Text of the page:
ViaCyte is recruiting patients for clinical trials testing its experimental stem cell-based diabetes treatment. Now it has $80 million to support that work, and also prepare for something more: a possible IPO.
The financing, a Series D round of investment, includes so-called crossover investors that back both public and private companies. CEO Paul Laikind told Xconomy that these investments set up his San Diego company to consider going public in the future.
“These investors that we did end up working with here … all represent multibillion dollar funds, all represent groups that have put a lot of focus on the healthcare space, and are all groups that could cross over and help support the company not only with this round of funding but in the future as well,” he said.
The financing round announced late Wednesday was led by Boston’s Bain Capital, which last year raised $720 million for its first-ever life sciences fund. Another Boston-based PE firm, RA Capital Management, also invested, as did TPG Capital, which is headquartered in San Francisco and Fort Worth, TX.
Earlier investor Sanderling Ventures, which is based in San Mateo, CA, also participated, as did some individual backers, ViaCyte said. The company said it will receive the $80 million in two parts, but declined to provide further details.
The latest financing brings the total amount ViaCyte has raised in the second half of 2018 to more than $100 million.
ViaCyte has two clinical-stage product candidates that it plans to advance.
Each is intended to treat diabetes patients who require regular injections of insulin to manage their disease. That includes all type 1 diabetes patients, who aren’t able to produce insulin, and some type 2 diabetes patients, who produce too little insulin or aren’t able to process it appropriately.
The product candidates ViaCyte is testing are meant to replace the insulin-producing pancreatic cells in the organ’s islets that, in patients with diabetes, no longer function properly.
In 2015, more than 100 million adults in the U.S—9.4 percent of the population—were living with diabetes or pre-diabetes (which if untreated can lead to type 2 diabetes within five years), according to a report released last year by the Centers for Disease Control and Prevention. About 1.5 million people in the U.S. are diagnosed with diabetes annually, according to the American Diabetes Association.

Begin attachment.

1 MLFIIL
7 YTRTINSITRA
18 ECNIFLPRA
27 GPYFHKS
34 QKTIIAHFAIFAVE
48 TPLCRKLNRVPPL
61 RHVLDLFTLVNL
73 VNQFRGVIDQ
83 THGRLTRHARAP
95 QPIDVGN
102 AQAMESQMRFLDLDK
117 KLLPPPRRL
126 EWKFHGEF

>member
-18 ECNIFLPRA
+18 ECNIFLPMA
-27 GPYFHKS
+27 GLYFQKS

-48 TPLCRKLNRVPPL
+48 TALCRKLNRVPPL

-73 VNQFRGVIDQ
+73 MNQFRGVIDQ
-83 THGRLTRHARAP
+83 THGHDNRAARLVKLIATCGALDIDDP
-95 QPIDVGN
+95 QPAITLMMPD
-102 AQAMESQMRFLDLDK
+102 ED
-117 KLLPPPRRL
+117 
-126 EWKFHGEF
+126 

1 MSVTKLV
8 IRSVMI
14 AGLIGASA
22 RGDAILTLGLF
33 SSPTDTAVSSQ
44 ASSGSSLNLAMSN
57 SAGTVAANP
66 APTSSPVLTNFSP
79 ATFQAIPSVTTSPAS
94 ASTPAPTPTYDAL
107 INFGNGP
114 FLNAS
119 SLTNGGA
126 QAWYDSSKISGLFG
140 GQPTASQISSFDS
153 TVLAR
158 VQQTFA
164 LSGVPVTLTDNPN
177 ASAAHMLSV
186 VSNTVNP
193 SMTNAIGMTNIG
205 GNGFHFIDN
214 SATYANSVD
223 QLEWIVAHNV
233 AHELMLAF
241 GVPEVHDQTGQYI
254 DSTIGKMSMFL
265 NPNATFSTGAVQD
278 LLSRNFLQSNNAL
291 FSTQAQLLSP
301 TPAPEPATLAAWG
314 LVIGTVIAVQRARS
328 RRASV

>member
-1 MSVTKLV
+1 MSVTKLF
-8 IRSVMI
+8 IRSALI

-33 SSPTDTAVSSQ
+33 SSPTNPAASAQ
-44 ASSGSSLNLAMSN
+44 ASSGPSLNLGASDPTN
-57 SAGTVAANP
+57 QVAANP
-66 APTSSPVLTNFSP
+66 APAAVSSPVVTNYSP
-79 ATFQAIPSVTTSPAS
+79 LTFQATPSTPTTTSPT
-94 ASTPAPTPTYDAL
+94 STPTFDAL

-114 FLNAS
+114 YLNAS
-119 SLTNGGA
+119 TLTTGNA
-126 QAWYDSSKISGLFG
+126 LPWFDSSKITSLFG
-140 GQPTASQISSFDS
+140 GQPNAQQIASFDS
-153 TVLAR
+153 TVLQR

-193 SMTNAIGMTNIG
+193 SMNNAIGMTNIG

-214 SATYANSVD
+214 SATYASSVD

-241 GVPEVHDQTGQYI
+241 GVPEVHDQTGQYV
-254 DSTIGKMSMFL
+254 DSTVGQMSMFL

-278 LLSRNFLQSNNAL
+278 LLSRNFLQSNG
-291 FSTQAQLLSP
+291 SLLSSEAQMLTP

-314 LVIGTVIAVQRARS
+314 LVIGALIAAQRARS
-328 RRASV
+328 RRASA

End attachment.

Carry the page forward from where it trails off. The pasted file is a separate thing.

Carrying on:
ViaCyte’s PEC-Direct is a membrane-bound device containing implanted stem cells engineered to grow into insulin-producing pancreatic cells. The device is intended as an option for patients who would be candidates for an islet transplant, a procedure that is dependent upon the availability of a donor pancreas. Patients—as if they had received an organ transplant—would still need to take immunosuppression drugs (which come with some risks, such as a higher susceptibility to infection), so ViaCyte is developing PEC-Direct specifically for type 1 diabetes patients who are at high risk for complications. The product is in the second stage of a Phase 1/2 trial, with initial data expected in mid-2019.
Its other clinical-stage candidate, PEC-Encap, incorporates a device that is meant to defend the cells being delivered from the patient’s immune system, thereby negating the need for anti-rejection drugs. It is being developed for use by all type 1 diabetes patients.
A Phase 1 clinical trial evaluating the product was previously paused, but ViaCyte says it anticipates the study resuming next year. ViaCyte has been working with earlier investor W. L. Gore & Associates, the privately held company that makes Gore-Tex fabrics, medical devices, and other products, to improve the device. In September, Gore invested another $10 million.
ViaCyte has been partly funded for years by the California Institute for Regenerative Medicine (CIRM), which has invested a total of more than $70 million, and JDRF (formerly the Juvenile Diabetes Research Foundation), which funds type 1 diabetes research and has put in about $15 million, according to Laikind.
“As we move forward into the clinic and are looking towards proving efficacy and potentially commercialization, the costs are going up significantly, so while we’ve greatly benefited from that funding [from CIRM and JDRF), we really needed to take the next step,” Laikind said.
ViaCyte said the new funds will also go toward moving ahead its recently announced $15 million collaboration with Switzerland-based gene editing company CRISPR Therapeutics (NASDAQ: CRSP), through which it aims to develop a beta-cell therapy that doesn’t trigger an immune response (without needing encapsulation).
“You can think of that as the next generation, the one that we think is probably the long-term solution for this disease,” Laikind said.